The latest revelations follow Unearthed’s 2016 investigation into English quota holdings which revealed that a tiny fiberglass dinghy apparently "held" more than a fifth of the fishing quota for the entire South-West. Now, Unearthed’s first UK-wide dive into the opaque world of fishing rights has uncovered further striking statistics. Those with the biggest hoards of quota can earn millions leasing it to others without casting a net. In one recent case a company got rid of its boat and - while waiting for a new one - carried on earning millions from its quota alone. That boat, the Voyager, holds more than half (55%) of Northern Ireland’s fishing quota. In late 2015 the owners disposed of their old, 76m trawler and ordered a replacement .
Company accounts show that the new Voyager was not delivered until September 2017, and in the meantime, the company made money by leasing out the quota. In 2016-17 the company made an income of nearly £7m from its quota - reporting an operating profit of £2.5m - despite having no vessel for the full financial year. Despite holding more than half of the country’s quota, the new 86m-long Voyager has not landed its catches in Northern Ireland, because it is too big for Kilkeel Harbour. Instead the vessel operates out of the Republic of Ireland port of Killybegs. Unearthed approached Voyager Fishing Company and its owners, but they were unavailable for comment. In Scotland - the biggest fishing nation in the UK, with two-thirds of the quota - the domination of the fishing industry by Rich List families is most pronounced.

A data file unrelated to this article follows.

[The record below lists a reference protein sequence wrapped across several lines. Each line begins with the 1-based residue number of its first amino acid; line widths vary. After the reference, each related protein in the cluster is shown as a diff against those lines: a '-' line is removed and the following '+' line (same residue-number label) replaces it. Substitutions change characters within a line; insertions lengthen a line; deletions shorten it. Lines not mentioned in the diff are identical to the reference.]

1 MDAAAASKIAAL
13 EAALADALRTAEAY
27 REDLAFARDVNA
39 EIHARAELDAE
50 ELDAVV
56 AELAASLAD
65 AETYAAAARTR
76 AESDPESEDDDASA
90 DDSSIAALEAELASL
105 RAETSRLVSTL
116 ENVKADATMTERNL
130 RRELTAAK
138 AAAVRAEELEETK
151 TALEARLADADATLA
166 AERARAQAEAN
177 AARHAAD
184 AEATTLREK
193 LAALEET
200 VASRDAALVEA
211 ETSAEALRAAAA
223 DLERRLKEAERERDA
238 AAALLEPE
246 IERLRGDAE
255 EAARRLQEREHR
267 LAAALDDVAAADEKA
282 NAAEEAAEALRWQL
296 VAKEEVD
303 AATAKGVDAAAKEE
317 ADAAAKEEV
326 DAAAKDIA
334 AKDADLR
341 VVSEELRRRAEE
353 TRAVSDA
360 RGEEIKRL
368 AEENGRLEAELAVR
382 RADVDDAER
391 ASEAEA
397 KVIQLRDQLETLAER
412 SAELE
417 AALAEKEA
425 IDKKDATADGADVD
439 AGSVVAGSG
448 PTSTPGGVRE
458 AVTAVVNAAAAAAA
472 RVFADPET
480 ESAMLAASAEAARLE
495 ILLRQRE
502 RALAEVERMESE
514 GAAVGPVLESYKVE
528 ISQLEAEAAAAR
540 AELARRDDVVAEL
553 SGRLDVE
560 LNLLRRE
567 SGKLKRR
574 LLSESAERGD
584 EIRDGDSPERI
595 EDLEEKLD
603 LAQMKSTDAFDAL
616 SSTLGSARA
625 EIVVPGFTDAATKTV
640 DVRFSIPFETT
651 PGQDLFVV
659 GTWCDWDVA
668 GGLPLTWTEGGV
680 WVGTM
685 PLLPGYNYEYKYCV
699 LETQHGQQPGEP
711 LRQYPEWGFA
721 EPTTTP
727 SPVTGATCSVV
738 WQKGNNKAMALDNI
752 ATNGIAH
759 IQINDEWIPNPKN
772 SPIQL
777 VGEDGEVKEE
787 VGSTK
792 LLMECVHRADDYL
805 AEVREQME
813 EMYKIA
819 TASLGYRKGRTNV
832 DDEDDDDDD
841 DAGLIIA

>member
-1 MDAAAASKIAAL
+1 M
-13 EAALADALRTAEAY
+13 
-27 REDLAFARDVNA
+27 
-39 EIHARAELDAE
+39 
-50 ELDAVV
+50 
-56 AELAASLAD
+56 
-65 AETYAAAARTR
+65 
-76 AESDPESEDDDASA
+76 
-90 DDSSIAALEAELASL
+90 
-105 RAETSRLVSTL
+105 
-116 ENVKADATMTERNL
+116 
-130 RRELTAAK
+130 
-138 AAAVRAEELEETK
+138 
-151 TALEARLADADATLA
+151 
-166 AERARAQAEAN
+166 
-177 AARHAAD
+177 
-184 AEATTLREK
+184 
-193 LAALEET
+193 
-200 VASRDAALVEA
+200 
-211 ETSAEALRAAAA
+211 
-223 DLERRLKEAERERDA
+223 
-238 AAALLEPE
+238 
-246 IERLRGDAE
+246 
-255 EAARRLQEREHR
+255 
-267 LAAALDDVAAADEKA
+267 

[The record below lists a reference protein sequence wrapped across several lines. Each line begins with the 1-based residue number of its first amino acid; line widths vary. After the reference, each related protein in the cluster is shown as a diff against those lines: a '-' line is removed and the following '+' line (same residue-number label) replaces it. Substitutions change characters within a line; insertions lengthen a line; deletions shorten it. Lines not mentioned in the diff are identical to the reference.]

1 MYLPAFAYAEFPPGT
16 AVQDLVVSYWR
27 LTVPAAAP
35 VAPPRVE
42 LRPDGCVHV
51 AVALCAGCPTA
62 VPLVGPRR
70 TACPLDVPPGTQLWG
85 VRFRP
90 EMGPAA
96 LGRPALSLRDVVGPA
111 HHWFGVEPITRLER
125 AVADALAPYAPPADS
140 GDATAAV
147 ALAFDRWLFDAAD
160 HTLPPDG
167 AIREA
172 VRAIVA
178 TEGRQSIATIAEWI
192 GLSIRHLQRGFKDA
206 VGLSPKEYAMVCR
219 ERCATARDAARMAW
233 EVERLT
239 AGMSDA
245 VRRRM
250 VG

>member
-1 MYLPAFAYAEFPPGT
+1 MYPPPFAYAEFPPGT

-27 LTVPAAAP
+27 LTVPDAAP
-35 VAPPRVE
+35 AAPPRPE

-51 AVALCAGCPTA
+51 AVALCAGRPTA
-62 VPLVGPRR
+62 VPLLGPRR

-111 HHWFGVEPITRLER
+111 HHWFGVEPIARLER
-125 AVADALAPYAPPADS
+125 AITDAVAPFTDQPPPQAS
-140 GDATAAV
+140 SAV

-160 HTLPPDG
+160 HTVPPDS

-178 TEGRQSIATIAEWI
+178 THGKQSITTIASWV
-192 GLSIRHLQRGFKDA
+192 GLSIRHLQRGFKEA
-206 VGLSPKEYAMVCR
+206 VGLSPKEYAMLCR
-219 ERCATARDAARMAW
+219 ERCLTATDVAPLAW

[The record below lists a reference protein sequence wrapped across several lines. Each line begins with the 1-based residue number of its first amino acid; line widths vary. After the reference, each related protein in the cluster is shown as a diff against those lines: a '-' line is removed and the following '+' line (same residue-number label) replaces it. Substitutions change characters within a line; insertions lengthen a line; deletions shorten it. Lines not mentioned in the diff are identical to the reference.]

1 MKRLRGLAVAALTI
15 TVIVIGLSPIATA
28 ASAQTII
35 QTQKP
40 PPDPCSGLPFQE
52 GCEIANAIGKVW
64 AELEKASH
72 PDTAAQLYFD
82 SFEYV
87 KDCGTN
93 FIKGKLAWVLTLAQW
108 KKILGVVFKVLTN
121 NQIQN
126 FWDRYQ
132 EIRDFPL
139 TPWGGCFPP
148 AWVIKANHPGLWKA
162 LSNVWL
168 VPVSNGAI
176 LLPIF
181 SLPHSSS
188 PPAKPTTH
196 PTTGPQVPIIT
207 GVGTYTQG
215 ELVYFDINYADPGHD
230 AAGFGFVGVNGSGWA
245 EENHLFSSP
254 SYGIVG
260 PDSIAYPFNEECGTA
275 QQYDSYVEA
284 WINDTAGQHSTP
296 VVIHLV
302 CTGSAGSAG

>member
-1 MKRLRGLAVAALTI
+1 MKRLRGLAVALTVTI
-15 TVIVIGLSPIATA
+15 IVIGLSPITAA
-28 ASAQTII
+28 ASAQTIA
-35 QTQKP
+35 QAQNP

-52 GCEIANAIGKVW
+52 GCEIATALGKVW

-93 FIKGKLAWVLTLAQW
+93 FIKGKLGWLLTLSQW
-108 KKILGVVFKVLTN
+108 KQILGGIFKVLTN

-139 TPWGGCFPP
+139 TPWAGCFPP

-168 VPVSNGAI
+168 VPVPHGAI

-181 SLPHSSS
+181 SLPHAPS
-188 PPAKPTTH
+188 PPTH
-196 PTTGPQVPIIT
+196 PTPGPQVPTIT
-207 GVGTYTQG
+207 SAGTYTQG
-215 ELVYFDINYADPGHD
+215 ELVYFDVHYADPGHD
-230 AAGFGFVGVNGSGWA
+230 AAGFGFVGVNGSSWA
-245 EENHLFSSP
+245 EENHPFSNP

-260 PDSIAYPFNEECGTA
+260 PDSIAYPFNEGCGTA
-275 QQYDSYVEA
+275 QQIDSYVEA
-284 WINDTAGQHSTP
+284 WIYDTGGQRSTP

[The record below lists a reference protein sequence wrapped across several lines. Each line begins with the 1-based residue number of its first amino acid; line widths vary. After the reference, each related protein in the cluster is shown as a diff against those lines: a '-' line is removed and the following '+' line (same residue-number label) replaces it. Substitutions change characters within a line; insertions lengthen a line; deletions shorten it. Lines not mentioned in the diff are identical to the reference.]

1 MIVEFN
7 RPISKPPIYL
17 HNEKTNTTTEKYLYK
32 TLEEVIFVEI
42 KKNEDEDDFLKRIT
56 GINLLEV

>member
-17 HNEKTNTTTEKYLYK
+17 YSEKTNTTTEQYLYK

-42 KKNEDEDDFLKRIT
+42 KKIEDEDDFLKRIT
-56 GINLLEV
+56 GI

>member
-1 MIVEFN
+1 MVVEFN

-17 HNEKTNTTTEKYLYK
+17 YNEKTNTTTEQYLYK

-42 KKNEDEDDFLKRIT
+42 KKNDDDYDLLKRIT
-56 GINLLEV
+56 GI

But the investigation also reveals how many of those at the centre of one of Scottish fishing’s most infamous episodes - the black fish scandal - continue to dominate the industry. A multi-year police investigation followed, resulting in a series of court cases over 2011 and 2012 in which three fish factories and more than two dozen skippers were hit with fines and confiscation orders for "black landings" of undeclared fish. Unearthed’s investigation found that of the 20 biggest holders of Scottish quota, 13 have directors, shareholders, or vessel partners who were convicted of sea fishing offences in the black fish scandal.